The suddenness with which the Ramblin’ Kid had spoken and the tone he used, Carolyn June thought, was utterly unfair. She felt as if she had been ambushed. How could she know he was sleeping under the shed? Why wasn’t he in the bunk-house where he belonged? Her own embarrassment made her cross. She wanted to say “damn!” and stamp her foot or throw something at him, lying there so completely self-possessed! Instead, she looked steadily into the eyes of the Ramblin’ Kid. Someway as she looked they seemed not so unkind, more sorrowful they were, on closer scrutiny, than cruel. She started to speak, her cheeks began to burn—
Without a word she turned and walked rapidly toward the house.
As she moved away Carolyn June felt something snap at her knee. She did not stop. Reaching down she gathered the soft folds of the loose gown about her and hurried away from the corral.
“God!” the Ramblin’ Kid whispered as he straightened up, “she’s built like th’ Gold Dust maverick—an’ just as game! They was made for each other.”
He went to the corral and leaned against the fence, studying the filly thoughtfully, while Captain Jack with a friendly whinny came and nosed at the fingers thrust through the bars. After a time the mare cautiously moved up beside the roan stallion and stretched her own velvety muzzle toward the hand the Ramblin’ Kid held out.
“You want to be loved, too, you little devil!” the Ramblin’ Kid laughed gently, “—you thought I was mean last night, didn’t you?”
For a while he fooled with the horses, then started toward the kitchen. A few steps from where Carolyn June had been standing he glanced down at a broad pink satin elastic band lying on the ground. It had been fastened with a silver butterfly clasp. The clasp was broken. The Ramblin’ Kid stooped and picked it up.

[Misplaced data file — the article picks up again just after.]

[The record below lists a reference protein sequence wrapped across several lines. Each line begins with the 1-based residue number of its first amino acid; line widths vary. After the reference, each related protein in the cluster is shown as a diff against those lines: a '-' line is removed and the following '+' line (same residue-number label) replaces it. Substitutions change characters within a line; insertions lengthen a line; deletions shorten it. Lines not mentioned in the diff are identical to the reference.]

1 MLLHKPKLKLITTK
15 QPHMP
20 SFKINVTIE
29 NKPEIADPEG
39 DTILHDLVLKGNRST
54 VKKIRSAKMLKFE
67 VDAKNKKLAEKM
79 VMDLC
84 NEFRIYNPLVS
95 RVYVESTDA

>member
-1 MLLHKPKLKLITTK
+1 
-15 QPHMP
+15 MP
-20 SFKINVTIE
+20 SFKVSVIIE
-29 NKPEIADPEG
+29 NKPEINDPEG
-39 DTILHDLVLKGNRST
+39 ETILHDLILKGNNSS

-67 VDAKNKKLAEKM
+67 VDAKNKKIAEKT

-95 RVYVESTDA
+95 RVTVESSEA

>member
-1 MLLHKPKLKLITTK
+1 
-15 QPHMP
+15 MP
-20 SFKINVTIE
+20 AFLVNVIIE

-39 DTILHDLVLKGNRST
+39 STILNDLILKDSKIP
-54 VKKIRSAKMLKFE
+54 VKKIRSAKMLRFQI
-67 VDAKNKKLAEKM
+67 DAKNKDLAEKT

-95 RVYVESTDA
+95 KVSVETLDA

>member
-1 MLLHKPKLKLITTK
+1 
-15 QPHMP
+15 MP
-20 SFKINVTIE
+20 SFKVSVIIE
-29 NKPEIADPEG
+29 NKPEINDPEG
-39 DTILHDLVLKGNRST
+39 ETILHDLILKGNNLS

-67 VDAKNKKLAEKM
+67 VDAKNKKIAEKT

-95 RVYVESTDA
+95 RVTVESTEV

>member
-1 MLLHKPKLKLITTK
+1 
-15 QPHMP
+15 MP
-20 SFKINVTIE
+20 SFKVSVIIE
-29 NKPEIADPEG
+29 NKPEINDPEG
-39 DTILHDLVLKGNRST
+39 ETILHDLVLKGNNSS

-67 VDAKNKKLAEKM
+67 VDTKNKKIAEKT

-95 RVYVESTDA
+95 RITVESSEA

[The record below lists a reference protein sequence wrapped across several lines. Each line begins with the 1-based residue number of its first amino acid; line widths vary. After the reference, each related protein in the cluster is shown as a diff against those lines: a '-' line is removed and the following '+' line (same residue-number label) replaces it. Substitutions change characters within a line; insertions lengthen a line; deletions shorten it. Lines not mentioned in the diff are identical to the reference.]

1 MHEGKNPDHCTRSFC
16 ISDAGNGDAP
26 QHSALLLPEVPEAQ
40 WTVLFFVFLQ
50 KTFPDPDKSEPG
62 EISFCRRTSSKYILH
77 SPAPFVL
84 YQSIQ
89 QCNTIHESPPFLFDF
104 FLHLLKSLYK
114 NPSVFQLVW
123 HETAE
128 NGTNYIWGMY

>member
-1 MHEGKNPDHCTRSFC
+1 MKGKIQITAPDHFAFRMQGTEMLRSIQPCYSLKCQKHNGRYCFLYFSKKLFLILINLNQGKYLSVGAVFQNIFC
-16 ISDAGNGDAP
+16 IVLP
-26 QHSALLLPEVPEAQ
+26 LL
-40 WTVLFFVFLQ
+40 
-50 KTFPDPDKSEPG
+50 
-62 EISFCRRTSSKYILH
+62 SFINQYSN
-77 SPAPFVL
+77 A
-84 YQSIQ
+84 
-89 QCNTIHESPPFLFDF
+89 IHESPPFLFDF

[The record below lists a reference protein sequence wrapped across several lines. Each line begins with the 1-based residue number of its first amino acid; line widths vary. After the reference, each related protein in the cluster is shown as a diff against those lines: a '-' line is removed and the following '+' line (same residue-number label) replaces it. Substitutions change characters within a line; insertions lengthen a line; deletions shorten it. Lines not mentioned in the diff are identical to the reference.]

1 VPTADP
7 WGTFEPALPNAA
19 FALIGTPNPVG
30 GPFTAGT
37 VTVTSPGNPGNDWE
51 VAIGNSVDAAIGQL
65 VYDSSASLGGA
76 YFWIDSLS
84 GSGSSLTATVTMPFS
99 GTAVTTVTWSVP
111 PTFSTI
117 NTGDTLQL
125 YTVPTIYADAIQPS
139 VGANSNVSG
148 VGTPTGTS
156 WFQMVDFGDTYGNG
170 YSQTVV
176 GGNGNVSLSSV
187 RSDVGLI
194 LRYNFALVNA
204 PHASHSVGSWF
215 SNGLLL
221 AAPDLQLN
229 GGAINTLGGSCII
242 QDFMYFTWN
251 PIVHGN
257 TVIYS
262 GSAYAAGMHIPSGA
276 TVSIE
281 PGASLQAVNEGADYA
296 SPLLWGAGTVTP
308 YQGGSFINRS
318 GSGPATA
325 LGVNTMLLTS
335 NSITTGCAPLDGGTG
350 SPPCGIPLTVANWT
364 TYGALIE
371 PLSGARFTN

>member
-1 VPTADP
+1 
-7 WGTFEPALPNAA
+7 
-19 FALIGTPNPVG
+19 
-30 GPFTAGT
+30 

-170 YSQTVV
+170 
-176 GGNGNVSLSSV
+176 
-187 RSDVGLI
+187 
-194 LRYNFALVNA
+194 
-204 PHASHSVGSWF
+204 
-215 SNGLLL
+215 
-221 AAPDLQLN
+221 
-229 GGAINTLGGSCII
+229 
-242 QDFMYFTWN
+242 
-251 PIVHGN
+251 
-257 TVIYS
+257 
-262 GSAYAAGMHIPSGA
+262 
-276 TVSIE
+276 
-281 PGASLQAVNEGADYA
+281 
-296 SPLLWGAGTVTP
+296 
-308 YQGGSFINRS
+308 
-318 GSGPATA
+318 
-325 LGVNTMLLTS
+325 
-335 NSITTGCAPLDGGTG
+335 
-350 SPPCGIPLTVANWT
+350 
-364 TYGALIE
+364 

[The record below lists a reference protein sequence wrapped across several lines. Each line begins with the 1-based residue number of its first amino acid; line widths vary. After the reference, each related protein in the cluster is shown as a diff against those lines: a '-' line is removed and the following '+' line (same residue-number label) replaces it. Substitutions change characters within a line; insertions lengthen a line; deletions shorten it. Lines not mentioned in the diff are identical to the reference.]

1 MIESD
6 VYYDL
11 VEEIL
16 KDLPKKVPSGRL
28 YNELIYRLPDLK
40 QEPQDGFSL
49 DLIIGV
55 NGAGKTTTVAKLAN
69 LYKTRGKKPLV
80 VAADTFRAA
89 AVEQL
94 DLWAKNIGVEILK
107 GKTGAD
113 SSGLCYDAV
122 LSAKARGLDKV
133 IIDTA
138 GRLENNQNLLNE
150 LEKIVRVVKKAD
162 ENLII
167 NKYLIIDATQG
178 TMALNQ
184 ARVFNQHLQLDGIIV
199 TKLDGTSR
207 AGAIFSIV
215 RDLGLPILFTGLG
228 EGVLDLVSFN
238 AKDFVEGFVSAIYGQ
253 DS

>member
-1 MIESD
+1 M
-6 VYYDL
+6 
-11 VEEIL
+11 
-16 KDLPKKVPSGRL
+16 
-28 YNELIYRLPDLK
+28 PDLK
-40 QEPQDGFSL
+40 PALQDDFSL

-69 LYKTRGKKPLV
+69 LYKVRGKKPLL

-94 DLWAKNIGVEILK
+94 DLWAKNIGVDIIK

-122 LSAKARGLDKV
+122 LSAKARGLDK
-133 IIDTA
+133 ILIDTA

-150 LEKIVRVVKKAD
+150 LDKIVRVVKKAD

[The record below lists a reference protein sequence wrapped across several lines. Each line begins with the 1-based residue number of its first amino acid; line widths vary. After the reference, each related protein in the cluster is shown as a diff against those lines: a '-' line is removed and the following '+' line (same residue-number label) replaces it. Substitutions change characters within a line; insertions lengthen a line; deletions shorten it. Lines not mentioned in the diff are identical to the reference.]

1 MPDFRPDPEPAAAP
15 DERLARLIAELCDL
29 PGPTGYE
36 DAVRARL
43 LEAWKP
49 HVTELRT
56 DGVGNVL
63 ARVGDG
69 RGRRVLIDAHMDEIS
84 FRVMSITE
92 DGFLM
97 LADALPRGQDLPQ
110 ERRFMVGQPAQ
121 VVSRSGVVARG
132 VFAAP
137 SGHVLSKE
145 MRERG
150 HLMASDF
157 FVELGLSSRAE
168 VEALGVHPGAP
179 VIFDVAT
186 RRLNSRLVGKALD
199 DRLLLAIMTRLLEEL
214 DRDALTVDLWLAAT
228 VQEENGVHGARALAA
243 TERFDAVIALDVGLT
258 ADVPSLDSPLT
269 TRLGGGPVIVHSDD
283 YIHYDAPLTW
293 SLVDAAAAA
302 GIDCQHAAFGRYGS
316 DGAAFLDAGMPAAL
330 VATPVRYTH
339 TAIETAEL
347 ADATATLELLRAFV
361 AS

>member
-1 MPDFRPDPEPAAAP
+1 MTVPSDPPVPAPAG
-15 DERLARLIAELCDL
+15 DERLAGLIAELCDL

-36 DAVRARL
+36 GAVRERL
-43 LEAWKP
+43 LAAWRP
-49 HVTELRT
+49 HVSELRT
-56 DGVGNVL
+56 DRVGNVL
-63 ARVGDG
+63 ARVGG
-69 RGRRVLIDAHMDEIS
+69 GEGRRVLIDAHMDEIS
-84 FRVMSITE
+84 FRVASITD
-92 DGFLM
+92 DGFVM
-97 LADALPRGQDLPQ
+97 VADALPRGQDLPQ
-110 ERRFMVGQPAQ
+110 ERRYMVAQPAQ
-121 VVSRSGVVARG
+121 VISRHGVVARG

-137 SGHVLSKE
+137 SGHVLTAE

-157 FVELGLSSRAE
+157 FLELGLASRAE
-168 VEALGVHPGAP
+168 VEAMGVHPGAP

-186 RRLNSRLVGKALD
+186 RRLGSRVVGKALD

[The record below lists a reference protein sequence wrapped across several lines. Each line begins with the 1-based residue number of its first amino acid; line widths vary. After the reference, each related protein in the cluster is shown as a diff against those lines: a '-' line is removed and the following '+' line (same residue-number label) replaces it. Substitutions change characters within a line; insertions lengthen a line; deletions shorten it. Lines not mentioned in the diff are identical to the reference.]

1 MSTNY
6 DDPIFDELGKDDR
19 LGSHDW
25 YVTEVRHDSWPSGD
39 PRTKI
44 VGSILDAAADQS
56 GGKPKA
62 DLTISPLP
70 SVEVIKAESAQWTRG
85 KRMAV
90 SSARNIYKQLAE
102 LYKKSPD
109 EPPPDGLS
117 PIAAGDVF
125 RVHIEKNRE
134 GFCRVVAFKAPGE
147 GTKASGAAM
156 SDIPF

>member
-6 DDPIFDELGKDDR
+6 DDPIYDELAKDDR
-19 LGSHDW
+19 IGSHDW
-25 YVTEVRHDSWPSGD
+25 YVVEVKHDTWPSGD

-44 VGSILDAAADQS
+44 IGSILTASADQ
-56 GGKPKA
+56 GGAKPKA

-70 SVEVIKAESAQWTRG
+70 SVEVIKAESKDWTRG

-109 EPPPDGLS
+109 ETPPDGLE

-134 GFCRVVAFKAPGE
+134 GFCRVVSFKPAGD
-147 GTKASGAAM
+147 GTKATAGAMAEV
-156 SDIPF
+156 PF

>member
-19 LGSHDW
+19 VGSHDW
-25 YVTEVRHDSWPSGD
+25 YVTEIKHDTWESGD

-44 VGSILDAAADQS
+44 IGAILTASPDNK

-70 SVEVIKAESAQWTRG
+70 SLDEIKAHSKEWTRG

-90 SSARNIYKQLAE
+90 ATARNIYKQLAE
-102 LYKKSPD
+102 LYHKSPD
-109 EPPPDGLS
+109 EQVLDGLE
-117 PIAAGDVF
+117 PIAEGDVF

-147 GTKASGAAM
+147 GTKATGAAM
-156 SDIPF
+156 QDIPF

“I’ll be—!” he chuckled as he fingered, almost reverently, the dainty thing, “it’s a—a—darned pretty little jigger!”
Smiling whimsically the Ramblin’ Kid slipped his find in his pocket and sought Sing Pete to tease him for a bite of breakfast.
YOU’RE A BRUTE
Carolyn June went directly to her room when she reached the house. She wished to investigate the feeling of looseness at her knee. The satin band that belonged there was gone. She felt her cheeks grow hot. Doubtless she had lost it at the corral—the Ramblin’ Kid would pick it up! The thought tormented her. Once more she wanted to swear vigorously and with extreme earnestness. Instead she—laughed! It was all so absurd. The strange interest this rough cowboy inspired in her; the confusion she felt when he had spoken to her—no man among all the clever, carefully groomed, ultra-sophisticated suitors she had left in Hartville ever stirred her emotions as had the Ramblin’ Kid with a few drawling words and one long look from his black, inscrutable eyes. That look! She had the feeling, someway, that her whole soul was naked before it. She was almost afraid of him. It was silly! She detested him—or—anyway, he needed punishment! No, he wasn’t worth it! He was only an ignorant rider of the range—why trouble at all about him?